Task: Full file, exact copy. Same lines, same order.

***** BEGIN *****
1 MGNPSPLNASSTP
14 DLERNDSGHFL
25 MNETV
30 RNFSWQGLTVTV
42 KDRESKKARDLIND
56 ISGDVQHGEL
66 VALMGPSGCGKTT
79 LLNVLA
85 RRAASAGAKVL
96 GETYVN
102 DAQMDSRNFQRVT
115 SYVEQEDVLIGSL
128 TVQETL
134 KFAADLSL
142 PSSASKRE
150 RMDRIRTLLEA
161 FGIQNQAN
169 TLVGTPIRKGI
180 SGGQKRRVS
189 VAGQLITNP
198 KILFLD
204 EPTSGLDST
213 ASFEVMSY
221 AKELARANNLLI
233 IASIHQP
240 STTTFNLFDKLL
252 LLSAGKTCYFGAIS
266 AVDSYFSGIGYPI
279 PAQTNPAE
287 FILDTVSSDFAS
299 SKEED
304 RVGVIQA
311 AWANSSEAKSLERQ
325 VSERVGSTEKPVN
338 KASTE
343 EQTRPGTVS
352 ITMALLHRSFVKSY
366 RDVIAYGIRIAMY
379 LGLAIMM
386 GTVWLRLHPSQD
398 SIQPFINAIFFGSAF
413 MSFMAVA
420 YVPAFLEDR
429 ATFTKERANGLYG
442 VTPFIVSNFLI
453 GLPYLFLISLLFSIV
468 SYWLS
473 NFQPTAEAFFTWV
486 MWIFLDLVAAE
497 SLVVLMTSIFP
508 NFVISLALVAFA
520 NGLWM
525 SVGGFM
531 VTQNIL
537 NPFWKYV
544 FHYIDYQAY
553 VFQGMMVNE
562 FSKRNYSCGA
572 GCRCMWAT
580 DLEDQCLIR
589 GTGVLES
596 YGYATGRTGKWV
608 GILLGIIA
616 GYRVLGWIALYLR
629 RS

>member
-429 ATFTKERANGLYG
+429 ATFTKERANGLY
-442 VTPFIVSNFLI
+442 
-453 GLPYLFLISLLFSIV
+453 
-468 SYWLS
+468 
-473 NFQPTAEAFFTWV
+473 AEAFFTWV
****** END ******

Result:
1 MGNPSPLNASSTP
14 DLERNDSGHFL
25 MNETV
30 RNFSWQGLTVTV
42 KDRESKKARDLIND
56 ISGDVQHGEL
66 VALMGPSGCGKTT
79 LLNVLA
85 RRAASAGAKVL
96 GETYVN
102 DAQMDSRNFQRVT
115 SYVEQEDVLIGSL
128 TVQETL
134 KFAADLSL
142 PSSASKRE
150 RMDRIRTLLEA
161 FGIQNQAN
169 TLVGTPIRKGI
180 SGGQKRRVS
189 VAGQLITNP
198 KILFLD
204 EPTSGLDST
213 ASFEVMSY
221 AKELARANNLLI
233 IASIHQP
240 STTTFNLFDKLL
252 LLSAGKTCYFGAIS
266 AVDSYFSGIGYPI
279 PAQTNPAE
287 FILDTVSSDFAS
299 SKEED
304 RVGVIQA
311 AWANSSEAKSLERQ
325 VSERVGSTEKPVN
338 KASTE
343 EQTRPGTVS
352 ITMALLHRSFVKSY
366 RDVIAYGIRIAMY
379 LGLAIMM
386 GTVWLRLHPSQD
398 SIQPFINAIFFGSAF
413 MSFMAVA
420 YVPAFLEDR
429 ATFTKERANGLYG
442 VTPFIVSNFLI
453 GLPYLFLISLLFSIV
468 SYWLS
473 NFQPTAEAFFTWV
486 MWIFLDLVAAE
497 SLVVLMTSIFP
508 NFVISLALVAFA
520 NGLWM
525 SVGGFM
531 VTQNIL
537 NPFWKYV
544 FHYIDYQAY
553 VFQGMMVNE
562 FSKRNYSCGA
572 GCRCMWAT
580 DLEDQCLIR
589 GTGVLES
596 YGYATGRTGKWV
608 GILLGIIA
616 GYRVLGWIALYLR
629 RS

>member
-429 ATFTKERANGLYG
+429 ATFTKERANGLY
-442 VTPFIVSNFLI
+442 
-453 GLPYLFLISLLFSIV
+453 
-468 SYWLS
+468 
-473 NFQPTAEAFFTWV
+473 AEAFFTWV